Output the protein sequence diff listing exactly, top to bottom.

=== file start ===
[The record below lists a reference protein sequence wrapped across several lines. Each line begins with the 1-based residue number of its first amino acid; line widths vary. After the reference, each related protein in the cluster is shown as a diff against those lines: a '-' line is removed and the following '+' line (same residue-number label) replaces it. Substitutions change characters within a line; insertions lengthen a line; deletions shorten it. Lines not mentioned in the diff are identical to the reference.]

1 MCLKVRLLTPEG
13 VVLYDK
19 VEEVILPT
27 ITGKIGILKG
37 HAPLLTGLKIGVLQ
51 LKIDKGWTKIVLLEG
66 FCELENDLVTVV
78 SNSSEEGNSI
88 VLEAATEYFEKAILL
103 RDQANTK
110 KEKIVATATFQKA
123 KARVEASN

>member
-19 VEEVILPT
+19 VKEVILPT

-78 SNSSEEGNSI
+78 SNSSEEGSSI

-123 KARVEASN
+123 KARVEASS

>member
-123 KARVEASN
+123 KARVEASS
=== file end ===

[The record below lists a reference protein sequence wrapped across several lines. Each line begins with the 1-based residue number of its first amino acid; line widths vary. After the reference, each related protein in the cluster is shown as a diff against those lines: a '-' line is removed and the following '+' line (same residue-number label) replaces it. Substitutions change characters within a line; insertions lengthen a line; deletions shorten it. Lines not mentioned in the diff are identical to the reference.]

1 MCLKVRLLTPEG
13 VVLYDK
19 VEEVILPT
27 ITGKIGILKG
37 HAPLLTGLKIGVLQ
51 LKIDKGWTKIVLLEG
66 FCELENDLVTVV
78 SNSSEEGNSI
88 VLEAATEYFEKAILL
103 RDQANTK
110 KEKIVATATFQKA
123 KARVEASN

>member
-19 VEEVILPT
+19 VKEVILPT

-78 SNSSEEGNSI
+78 SNSSEEGSSI

-123 KARVEASN
+123 KARVEASS

>member
-123 KARVEASN
+123 KARVEASS